Is Putin behind it? Navalny would not be the Kremlin’s first poison victim

Oppositionist in a coma: is Putin behind it? Navalny would not be the Kremlin’s first poison victim

Alexei Navalny is one of the Kremlin’s harshest critics. Now he’s in a coma. He is said to have been poisoned – just like other Russian opposition members before.

Alexei Navalny is in a coma in a hospital in the Siberian city of Omsk, said his spokeswoman Kira Jarmysch on Thursday. He is said to have been poisoned, and deliberately, Jarmysch told the radio station “Echo Moswky”. “Poisoning is a possibility,” a treating doctor confirmed to journalists.

The 44-year-old opposition member had a cup of black tea at the airport in Tomsk, otherwise he had not consumed anything. He lost consciousness while on board on the way to Moscow. The plane landed in the Siberian city of Omsk, then Navalny was taken to hospital.

Poisoning right before local elections

Navalny is the leader of the liberal opposition and one of the sharpest critics of Russia’s President Vladimir Putin. He regularly accuses the government and oligarchs of corruption and abuse of power. To do this, he publishes research on social networks. In recent years he has organized protests across the country – young people in particular took part.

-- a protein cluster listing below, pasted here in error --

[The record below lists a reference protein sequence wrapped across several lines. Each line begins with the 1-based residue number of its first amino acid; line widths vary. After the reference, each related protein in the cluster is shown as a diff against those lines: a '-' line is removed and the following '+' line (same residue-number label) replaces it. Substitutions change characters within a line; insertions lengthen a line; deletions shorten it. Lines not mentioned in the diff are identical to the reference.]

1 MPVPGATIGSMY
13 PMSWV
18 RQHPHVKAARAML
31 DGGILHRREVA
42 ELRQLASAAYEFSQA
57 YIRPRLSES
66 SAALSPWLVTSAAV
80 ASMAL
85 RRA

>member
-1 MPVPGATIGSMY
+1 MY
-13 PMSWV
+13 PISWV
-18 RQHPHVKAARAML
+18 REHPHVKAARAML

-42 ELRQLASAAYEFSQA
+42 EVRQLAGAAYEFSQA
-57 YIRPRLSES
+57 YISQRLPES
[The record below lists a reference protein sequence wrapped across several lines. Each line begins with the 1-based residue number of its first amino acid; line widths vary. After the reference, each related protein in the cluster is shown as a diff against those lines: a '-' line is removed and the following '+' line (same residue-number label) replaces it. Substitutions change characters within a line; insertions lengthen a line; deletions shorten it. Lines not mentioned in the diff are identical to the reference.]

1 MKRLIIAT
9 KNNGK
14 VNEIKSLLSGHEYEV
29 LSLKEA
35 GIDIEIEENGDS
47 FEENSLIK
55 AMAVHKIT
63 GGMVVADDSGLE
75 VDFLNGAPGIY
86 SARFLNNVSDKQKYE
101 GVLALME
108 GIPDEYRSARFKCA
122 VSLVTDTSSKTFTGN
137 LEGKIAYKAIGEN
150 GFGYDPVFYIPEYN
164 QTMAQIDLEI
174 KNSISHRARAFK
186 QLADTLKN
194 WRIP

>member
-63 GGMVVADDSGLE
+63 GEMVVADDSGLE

His spokeswoman Yarmysh links the incident to the upcoming local elections in Russia in September. “There is no doubt that Navalny was poisoned because of his political position and activities,” said Vyacheslav Gimadi, the lawyer for Navalny’s Anti-Corruption Fund.

Also read: “I’m sure he was deliberately poisoned”: Kremlin critic Navalny is in a coma

The apparent attack on Navalny is said not to have been the first. A year ago he was allegedly treated for allergy shock while in prison in a hospital. Navalny emphasized at the time that he could have been poisoned.

Before that, Putin’s opponents suddenly passed out and had to be hospitalized – some after a cup of tea.

The Skripal case: Salisbury poison attack changed diplomacy forever

Sergei Skripal’s fate is known around the world as the Salisbury poison attack. On March 4, 2018, the Russian double agent and his daughter Julia were found unconscious on a park bench in Salisbury, UK. Shortly before, they are said to have had tea with two Russians in a hotel. Skripal had withdrawn after a 6-year camp sentence in Great Britain and resumed its agent work according to a report by the “Focus”. Investigators quickly found that they had been poisoned with the neurotoxin Novichok. Father and daughter survived the attack.

On March 12, the British Prime Minister Theresa May declared in the lower house that Russia was “most likely” behind the attack. Numerous western countries sided with Great Britain. In January 2019, the EU put leading employees of the Russian military intelligence service GRU and two suspected bombers, officers of the GRU, on a sanctions list. Putin continues to reject any Russian responsibility. In 2010 he said of Skripal and others pardoned at the time: “The traitors will bite the grass. Trust me. These people betrayed their friends, their brothers in arms.”